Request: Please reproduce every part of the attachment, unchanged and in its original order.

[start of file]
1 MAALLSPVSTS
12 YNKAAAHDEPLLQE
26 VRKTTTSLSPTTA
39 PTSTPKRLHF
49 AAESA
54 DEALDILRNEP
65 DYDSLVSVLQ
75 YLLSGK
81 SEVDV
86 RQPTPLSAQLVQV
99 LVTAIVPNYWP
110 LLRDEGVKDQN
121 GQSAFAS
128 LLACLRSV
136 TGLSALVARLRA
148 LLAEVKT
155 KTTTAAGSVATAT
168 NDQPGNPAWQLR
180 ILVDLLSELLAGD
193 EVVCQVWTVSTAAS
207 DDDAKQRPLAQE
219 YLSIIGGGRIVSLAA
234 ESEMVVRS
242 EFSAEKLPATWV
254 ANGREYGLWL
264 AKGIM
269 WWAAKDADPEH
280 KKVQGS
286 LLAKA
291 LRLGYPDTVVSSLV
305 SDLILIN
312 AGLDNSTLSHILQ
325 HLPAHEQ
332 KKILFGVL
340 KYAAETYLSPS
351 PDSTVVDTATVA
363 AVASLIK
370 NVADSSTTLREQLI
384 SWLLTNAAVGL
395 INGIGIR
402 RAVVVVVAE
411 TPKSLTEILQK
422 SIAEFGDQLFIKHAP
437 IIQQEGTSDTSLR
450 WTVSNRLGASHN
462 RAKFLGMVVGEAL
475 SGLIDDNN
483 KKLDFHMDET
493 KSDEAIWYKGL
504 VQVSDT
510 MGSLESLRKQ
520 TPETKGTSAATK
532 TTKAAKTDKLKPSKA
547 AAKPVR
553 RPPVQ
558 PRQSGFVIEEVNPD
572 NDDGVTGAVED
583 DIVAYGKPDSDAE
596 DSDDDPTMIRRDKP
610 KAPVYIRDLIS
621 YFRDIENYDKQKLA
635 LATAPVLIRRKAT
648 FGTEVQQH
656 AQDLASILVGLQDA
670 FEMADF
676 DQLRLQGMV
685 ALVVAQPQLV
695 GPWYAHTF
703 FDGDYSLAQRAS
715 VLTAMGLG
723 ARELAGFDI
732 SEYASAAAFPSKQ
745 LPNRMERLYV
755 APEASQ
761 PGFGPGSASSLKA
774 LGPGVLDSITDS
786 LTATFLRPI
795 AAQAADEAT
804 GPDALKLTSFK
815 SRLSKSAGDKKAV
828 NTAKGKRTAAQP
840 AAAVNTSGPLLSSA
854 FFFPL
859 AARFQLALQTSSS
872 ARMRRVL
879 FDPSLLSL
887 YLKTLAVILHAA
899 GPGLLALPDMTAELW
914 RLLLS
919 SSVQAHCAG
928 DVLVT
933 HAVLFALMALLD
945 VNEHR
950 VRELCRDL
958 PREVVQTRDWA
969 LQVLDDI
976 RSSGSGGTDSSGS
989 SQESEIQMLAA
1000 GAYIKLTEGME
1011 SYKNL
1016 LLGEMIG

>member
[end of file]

1 MAALLSPVSTS
12 YNKAAAHDEPLLQE
26 VRKTTTSLSPTTA
39 PTSTPKRLHF
49 AAESA
54 DEALDILRNEP
65 DYDSLVSVLQ
75 YLLSGK
81 SEVDV
86 RQPTPLSAQLVQV
99 LVTAIVPNYWP
110 LLRDEGVKDQN
121 GQSAFAS
128 LLACLRSV
136 TGLSALVARLRA
148 LLAEVKT
155 KTTTAAGSVATAT
168 NDQPGNPAWQLR
180 ILVDLLSELLAGD
193 EVVCQVWTVSTAAS
207 DDDAKQRPLAQE
219 YLSIIGGGRIVSLAA
234 ESEMVVRS
242 EFSAEKLPATWV
254 ANGREYGLWL
264 AKGIM
269 WWAAKDADPEH
280 KKVQGS
286 LLAKA
291 LRLGYPDTVVSSLV
305 SDLILIN
312 AGLDNSTLSHILQ
325 HLPAHEQ
332 KKILFGVL
340 KYAAETYLSPS
351 PDSTVVDTATVA
363 AVASLIK
370 NVADSSTTLREQLI
384 SWLLTNAAVGL
395 INGIGIR
402 RAVVVVVAE
411 TPKSLTEILQK
422 SIAEFGDQLFIKHAP
437 IIQQEGTSDTSLR
450 WTVSNRLGASHN
462 RAKFLGMVVGEAL
475 SGLIDDNN
483 KKLDFHMDET
493 KSDEAIWYKGL
504 VQVSDT
510 MGSLESLRKQ
520 TPETKGTSAATK
532 TTKAAKTDKLKPSKA
547 AAKPVR
553 RPPVQ
558 PRQSGFVIEEVNPD
572 NDDGVTGAVED
583 DIVAYGKPDSDAE
596 DSDDDPTMIRRDKP
610 KAPVYIRDLIS
621 YFRDIENYDKQKLA
635 LATAPVLIRRKAT
648 FGTEVQQH
656 AQDLASILVGLQDA
670 FEMADF
676 DQLRLQGMV
685 ALVVAQPQLV
695 GPWYAHTF
703 FDGDYSLAQRAS
715 VLTAMGLG
723 ARELAGFDI
732 SEYASAAAFPSKQ
745 LPNRMERLYV
755 APEASQ
761 PGFGPGSASSLKA
774 LGPGVLDSITDS
786 LTATFLRPI
795 AAQAADEAT
804 GPDALKLTSFK
815 SRLSKSAGDKKAV
828 NTAKGKRTAAQP
840 AAAVNTSGPLLSSA
854 FFFPL
859 AARFQLALQTSSS
872 ARMRRVL
879 FDPSLLSL
887 YLKTLAVILHAA
899 GPGLLALPDMTAELW
914 RLLLS
919 SSVQAHCAG
928 DVLVT
933 HAVLFALMALLD
945 VNEHR
950 VRELCRDL
958 PREVVQTRDWA
969 LQVLDDI
976 RSSGSGGTDSSGS
989 SQESEIQMLAA
1000 GAYIKLTEGME
1011 SYKNL
1016 LLGEMIG

>member